For the second year, WIC’s spring event series will be held via Zoom. While the remote modality precludes WIC’s regular provision of pizza, it has also allowed for greater scheduling flexibility, and this year’s events will be offered in a variety of time slots. In light of this change, it may be more appropriate to refer to this year’s “Spring Lunch Series” as a “Spring Snack Series,” albeit one which is strictly BYOSnack. You can register for each of the events listed below using this link.

This year’s line-up includes the following:

The art of asking questions: How to prime stronger student engagement

Friday, April 9th (OSU Week 2), 10:00 am PDT.

Description: When you publish your discussion post, you’re hopeful. Hopeful that students will match the effort you put into crafting a great question: thoughtful, well-articulated, compassionate responses that demonstrate growth and understanding. And yet. A scattering of twenty word responses, some “please get me through this” posts, and a few eager students diving into the deep end—but where are the discussions that build to an energizing and meaningful conversation? Ask better questions and you’ll get better answers. Join us for a workshop where we’ll show you how to write questions that maximize student engagement and that create meaningful experiences for your students.

Led by: Jessica Al-Faqih, Erin Vieira, and Alexander Mahmou-Werndli, WIC Interns and GTA

Register here

3 quick hacks to build cognizance, agency, and logical flow in a STEM WIC class

Tuesday, April 20th (Week 4), 12-12:50 p.m. PDT.

Description: In the midst of the pandemic and a shift to remote learning, many are at our wits’ end converting classes, keeping our students motivated, and keeping ourselves motivated. Just thinking about how to better a WIC course or try something new may be daunting. However, biologist Lauren Dalton has some tried and true activities/strategies that may help both you and your students; she will share 3 quick hacks that are fun (or mostly fun) and also help build students cognizance around their communication abilities, agency in what they write about, and logical flow in their written pieces. We hope to see you there.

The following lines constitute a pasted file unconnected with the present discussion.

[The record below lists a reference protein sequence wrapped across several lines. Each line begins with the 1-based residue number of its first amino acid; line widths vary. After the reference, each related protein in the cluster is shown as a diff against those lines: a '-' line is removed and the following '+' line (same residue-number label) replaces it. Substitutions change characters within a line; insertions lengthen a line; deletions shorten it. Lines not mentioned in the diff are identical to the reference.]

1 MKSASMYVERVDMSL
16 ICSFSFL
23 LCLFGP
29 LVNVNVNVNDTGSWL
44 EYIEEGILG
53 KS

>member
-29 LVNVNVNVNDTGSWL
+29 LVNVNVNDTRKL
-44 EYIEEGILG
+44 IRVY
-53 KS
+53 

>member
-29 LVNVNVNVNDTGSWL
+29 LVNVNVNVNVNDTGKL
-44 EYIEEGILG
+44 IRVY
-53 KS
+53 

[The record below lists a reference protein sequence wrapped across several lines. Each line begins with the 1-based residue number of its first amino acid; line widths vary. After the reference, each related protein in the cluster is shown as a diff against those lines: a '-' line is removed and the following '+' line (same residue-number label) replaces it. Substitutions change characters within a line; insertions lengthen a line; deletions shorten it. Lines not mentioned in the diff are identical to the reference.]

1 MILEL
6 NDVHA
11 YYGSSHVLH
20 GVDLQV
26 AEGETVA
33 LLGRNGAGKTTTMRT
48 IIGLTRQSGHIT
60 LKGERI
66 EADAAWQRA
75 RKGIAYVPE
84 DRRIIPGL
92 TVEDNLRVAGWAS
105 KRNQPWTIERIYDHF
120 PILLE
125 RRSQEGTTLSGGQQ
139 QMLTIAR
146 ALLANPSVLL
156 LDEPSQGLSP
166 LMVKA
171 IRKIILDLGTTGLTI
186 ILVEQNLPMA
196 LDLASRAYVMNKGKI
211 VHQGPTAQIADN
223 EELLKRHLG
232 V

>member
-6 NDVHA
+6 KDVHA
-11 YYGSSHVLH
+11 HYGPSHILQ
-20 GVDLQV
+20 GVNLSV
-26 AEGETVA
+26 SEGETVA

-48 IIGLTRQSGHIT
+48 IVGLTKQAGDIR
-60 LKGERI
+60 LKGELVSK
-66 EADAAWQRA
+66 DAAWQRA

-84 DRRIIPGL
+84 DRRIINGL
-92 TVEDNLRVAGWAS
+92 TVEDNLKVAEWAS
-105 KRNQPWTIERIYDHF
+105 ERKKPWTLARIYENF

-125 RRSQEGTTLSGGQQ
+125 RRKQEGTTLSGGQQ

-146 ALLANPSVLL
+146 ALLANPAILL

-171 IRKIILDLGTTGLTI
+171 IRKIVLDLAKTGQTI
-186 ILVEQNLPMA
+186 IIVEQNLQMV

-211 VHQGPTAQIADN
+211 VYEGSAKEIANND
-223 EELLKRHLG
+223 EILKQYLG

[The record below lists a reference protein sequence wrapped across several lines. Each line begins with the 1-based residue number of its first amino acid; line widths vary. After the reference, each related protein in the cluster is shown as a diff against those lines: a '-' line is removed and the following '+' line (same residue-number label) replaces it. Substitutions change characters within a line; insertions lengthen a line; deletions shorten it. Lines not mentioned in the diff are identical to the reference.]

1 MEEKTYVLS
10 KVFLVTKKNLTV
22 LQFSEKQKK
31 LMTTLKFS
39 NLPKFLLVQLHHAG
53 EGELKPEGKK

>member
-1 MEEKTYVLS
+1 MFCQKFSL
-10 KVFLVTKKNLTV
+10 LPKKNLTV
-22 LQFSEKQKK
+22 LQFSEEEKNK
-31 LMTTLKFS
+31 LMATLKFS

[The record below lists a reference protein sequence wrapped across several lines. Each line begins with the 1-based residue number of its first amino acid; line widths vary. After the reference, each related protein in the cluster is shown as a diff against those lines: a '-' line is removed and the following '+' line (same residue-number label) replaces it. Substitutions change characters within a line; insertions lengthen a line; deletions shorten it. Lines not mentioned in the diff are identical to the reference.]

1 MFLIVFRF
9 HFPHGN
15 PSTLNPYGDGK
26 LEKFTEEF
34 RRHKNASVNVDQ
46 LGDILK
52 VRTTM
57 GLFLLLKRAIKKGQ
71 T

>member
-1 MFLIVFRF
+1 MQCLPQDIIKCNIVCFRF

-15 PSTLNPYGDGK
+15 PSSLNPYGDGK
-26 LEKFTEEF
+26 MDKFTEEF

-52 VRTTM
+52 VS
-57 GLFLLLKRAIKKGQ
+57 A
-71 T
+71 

Led by: Lauren Dalton, Instructor, Biochemistry and Biophysics

Register here

Whose language? Inclusive teaching of academic communication across disciplines

Wednesday, May 5th (Week 6), 3:00 p.m. PDT.

Description: This 50 minute workshop describes the need for linguistically inclusive practices in all academic disciplines. It offers specific tips on how we can value and support students’ use of different languages and varieties/dialects of English, lower barriers to access, and increase learning opportunities for students from all linguistic backgrounds.

Led by: Adam Schwartz (OSU), Sergio Loza (UO), and Devin Grammon (UO)

Register here

How to design accessible and engaging course material

Wednesday, May 19th (Week 8), 4:00 p.m. PDT.

Description: Do you struggle to make syllabi, assignments, and other course materials look inviting? Do you worry that they are hard to read, hinder understanding, or that they’re inaccessible to students with visual impairments or reading difficulties? Learn easy-to-apply design principles at the “How to design accessible and engaging course material” workshop at 4:00 p.m. on Wednesday, April 19th. (You’ll also learn what not to do!) In this 50 minute interactive workshop, design faculty members Christine Gallagher, Deann Garcia, and Andrea Marks will offer a range of practical tips and lead you through how to apply them to your own course materials.

Led by: Christine Gallagher, Deann Garcia, and Andrea Marks, design faculty

Register here

Using learning outcomes to create clear assignments

Wednesday, June 9th (Week 11). 2:00 p.m. PDT.

Description: Designing courses and assignments can be confusing or overwhelming, especially in courses with both disciplinary and WIC learning outcomes, but it doesn’t have to be. This interactive workshop walks through a series of steps to (1) understand what each learning outcome means, (2) identify how the WIC outcomes can support the disciplinary outcomes, and (3) integrate the two sets of outcomes in clearly defined exercises and assignments that will help students learn course content and disciplinary writing.

Led by: Sarah Tinker Perrault, WIC Director

Register here

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